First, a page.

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**Objectives**

In this fifth blog I am updating my ray tracer to use different sampling algorithms to tackle the problem of aliasing.

I will demonstrate the aliasing effect by showing images created by my ray tracer and allow you to compare different sampling algorithms to minimize the aliasing effect.

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**Aliasing & Antialiasing**

The aliasing effect, in the context of computer generated images, describes artefacts, which are often unpleasant to look at.

Aliasing is an inherent problem of ray tracing, which can never be fully overcome.

This problem results from the fact, that the mathematical definition of the objects allows for infinite detail.

But to make these details visible to our eyes, we have to map them to the finite area of a pixel.

We are squeezing more information into a pixel, which only can hold a single color, this in return leads to a loss of details/information and creates patterns/artifacts in the rendered image.

The following image shows my very first rendering.

Sphere with one ray per pixel.

Magnified border of the sphere

The jagged border line is a very common artefact caused by aliasing.

When shooting a ray from the center of each pixel, it either hits the object surface or misses it. In the end the pixel gets the full opaque color of the object or the background.

Suffern, (2007). Figure04.01. [EPS image]

Available at: raytracegroundup.com (2) [Accessed 28. Jan. 2018]

One solution to this problem is to cast more than one ray for a single pixel and to average the colors to define the visible pixel color. This is called sampling. So, one could also say, using more than one sample helps to have a better approximation of the world being rendered.

The following figure 04.03 shows the top left pixel from the figure 04.01.

25 samples are cast (left) and each returns either yellow or grey (center). The color values are then averaged so that the final color is a desaturated yellow. (right)

Suffern, (2007). Figure04.03. [EPS image]

Available at: raytracegroundup.com (2) [Accessed 28. Jan. 2018]

Subdividing a pixel evenly and shooting rays from the center of each individual subpixel is also called uniform or regular sampling.

The following images have regular sampling applied to perform antialiasing on the sphere’s edge. Each pixel is determined by using 16 samples.

Sphere with regular sampling (16 samples)

Magnified border of the sphere, which got antialiased.

Another example to illustrate the problem of aliasing is the sinusoid function (3), which is a mathematical representation describing continuously shrinking waves.

The following image got rendered in the range (x,y) = [0, 3.79]². The smallest wave gets represented by around 5 pixel. No artifacts are present.

Sinusoid function

If the same resolution is used to display a larger range ((x,y) = [0, 10.83]²), a pattern unfolds, which is also known as moiré (4), which results from the waves getting so small that they cannot be represented by a single pixel.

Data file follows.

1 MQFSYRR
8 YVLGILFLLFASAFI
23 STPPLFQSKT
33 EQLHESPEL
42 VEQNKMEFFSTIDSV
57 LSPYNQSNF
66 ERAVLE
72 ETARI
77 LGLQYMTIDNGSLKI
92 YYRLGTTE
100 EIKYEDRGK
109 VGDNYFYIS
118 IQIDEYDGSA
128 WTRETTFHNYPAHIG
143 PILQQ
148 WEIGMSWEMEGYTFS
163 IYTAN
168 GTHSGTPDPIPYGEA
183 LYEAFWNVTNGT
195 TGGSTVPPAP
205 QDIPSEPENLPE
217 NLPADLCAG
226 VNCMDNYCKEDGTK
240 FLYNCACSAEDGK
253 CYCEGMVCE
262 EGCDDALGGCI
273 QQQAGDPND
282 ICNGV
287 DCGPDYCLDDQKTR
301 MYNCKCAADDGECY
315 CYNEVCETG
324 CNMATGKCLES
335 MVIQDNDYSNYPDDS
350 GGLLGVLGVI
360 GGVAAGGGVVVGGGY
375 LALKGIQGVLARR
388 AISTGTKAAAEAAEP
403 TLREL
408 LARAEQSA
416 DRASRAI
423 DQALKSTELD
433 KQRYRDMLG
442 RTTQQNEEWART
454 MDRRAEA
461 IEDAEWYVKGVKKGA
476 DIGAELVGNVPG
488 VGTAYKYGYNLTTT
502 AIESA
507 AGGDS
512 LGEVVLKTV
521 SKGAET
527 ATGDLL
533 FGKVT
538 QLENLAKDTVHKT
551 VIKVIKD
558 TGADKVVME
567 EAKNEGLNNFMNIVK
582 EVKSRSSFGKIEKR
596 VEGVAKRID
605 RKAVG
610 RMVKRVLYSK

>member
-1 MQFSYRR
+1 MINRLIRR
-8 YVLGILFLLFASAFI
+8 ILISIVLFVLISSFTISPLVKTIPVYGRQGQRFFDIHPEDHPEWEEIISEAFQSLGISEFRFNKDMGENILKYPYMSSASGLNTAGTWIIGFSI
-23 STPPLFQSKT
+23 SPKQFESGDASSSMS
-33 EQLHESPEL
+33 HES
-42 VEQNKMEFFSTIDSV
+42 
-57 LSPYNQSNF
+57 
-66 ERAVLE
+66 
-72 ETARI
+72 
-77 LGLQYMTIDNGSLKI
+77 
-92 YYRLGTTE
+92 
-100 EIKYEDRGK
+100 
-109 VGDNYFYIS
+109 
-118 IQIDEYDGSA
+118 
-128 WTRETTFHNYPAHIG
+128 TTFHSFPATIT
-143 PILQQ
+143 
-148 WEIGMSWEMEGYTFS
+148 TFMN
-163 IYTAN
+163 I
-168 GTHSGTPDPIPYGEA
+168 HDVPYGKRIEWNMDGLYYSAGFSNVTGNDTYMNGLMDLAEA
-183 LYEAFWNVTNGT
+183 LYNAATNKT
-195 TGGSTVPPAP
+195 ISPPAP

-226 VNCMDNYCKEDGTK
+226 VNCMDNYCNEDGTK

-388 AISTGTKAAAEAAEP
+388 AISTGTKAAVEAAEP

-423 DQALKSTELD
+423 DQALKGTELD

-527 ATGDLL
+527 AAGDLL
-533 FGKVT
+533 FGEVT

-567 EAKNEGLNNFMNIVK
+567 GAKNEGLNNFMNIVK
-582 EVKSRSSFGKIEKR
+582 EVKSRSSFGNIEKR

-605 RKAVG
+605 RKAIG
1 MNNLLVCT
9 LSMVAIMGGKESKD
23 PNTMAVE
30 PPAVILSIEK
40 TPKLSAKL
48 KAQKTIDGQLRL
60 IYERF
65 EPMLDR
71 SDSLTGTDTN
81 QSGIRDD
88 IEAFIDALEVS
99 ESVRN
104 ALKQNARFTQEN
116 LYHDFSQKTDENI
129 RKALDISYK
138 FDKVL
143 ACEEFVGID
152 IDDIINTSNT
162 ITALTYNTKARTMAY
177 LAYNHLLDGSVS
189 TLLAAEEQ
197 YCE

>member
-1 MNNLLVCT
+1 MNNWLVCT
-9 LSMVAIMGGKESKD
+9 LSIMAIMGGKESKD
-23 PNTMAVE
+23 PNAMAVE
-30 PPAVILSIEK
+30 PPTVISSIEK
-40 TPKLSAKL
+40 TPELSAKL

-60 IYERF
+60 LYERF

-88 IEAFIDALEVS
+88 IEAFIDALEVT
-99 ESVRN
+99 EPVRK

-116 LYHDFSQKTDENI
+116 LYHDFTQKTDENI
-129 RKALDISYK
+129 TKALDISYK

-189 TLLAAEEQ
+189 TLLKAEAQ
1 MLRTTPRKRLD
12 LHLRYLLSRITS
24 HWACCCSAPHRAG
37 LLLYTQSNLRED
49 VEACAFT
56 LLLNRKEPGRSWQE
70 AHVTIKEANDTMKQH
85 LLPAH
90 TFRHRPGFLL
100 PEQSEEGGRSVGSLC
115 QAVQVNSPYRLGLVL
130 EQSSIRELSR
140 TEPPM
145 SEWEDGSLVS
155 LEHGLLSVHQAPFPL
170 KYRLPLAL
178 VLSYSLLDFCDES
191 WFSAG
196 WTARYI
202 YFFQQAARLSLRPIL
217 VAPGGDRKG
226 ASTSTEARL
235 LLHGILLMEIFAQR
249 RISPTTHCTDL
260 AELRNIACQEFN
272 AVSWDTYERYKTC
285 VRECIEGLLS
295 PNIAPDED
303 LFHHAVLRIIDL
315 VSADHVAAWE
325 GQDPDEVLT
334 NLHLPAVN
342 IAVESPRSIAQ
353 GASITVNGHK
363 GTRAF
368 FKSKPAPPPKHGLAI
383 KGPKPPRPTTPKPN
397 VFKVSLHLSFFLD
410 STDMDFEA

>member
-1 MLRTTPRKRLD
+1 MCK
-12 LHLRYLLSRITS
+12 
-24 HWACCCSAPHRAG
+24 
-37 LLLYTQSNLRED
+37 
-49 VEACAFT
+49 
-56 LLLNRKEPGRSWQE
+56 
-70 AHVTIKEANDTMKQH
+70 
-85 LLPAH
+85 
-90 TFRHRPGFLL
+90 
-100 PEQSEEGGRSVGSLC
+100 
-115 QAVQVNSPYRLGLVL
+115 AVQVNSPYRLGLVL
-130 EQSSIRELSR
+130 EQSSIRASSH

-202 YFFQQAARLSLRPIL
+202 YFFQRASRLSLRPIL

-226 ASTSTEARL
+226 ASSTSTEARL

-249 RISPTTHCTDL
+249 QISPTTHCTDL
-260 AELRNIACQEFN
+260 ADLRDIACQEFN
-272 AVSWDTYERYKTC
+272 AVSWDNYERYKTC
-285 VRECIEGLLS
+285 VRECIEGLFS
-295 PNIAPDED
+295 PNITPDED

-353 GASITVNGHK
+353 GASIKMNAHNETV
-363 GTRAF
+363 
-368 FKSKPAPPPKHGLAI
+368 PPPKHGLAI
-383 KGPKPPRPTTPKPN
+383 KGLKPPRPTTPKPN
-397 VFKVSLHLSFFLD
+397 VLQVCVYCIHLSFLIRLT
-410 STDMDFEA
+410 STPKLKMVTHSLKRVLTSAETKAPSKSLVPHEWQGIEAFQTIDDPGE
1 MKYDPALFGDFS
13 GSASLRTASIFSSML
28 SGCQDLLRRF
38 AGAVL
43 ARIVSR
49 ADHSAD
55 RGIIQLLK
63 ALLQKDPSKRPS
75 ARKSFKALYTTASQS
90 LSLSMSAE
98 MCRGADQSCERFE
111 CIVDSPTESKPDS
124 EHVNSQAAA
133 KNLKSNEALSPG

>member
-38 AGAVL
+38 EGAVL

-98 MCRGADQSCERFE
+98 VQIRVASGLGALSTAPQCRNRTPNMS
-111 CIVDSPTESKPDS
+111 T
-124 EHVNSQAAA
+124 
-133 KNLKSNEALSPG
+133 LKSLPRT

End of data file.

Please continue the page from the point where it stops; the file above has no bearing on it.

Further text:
Moiré pattern

Now I am applying regular sampling with 16 samples per pixel, as a result the strength of the pattern decreases, but it’s still visible. In fact, if the contrast of this image would be highly increased the same pattern unfolds again, as you can also see in the following picture.

This pattern results from the fact that the samples are all evenly and uniformly spaced from each other, which shifts the problem, but doesn’t solve it.

Regular sampling applied (16 samples)

As you can see in the next image: An alternative solution is to implement another sampling algorithm, where the samples are randomly distributed within the area a pixel spans. This will create a noise pattern to which the human eye is much more forgiving compared to a distinct pattern.

Random sampling applied (16 samples)

But random sampling can result in sample gaps or clusters, which cause under- or oversampling. Another algorithm called Jittered sampling randomizes the rays only inside the area of each subpixel, which causes more evenly spaced samples.

Suffern, (2007). Figure04.07. [EPS image]

Available at: raytracegroundup.com (2) [Accessed 28. Jan. 2018]

(left) 25 random samples

(center) 25 Jittered samples

(right) Like the center, but with subpixels displayed

The following rendering has Jittered sampling applied.

Jittered Sampling (16 samples)

There are many more sampling algorithms, like Multi-Jittered, Hammersley, N-Rooks, which are covered in the book but not covered in my blog as this would again make the length of the article awfully long and I try to learn from my mistakes ;).

Bottom line: Sampling helps to get a better approximation, like finer details, smoother edges, sharper textures at the cost of performance. Various algorithms exist which have different characteristics.

Sampling will be used in several occasions during ray tracing, not only when I fight jagged edges, but also when area lights and soft shadows are going to be implemented in later chapters.

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**Language Differences**

**Integer division**

What caused me some serious headaches during the conversion of the C++ sampling algorithms to ABAP is the difference how both languages handle integer division. Look for yourself:

// C++

int val = 1;

val = val / 2;

// val is zero

"ABAP

DATA val TYPE int4 VALUE 1.

val = val / 2.

"val is one

I ended up using trunc and a float value:

"ABAP

DATA val TYPE int4 VALUE 1.

val = trunc( val / '2.0' ).

"val is zero

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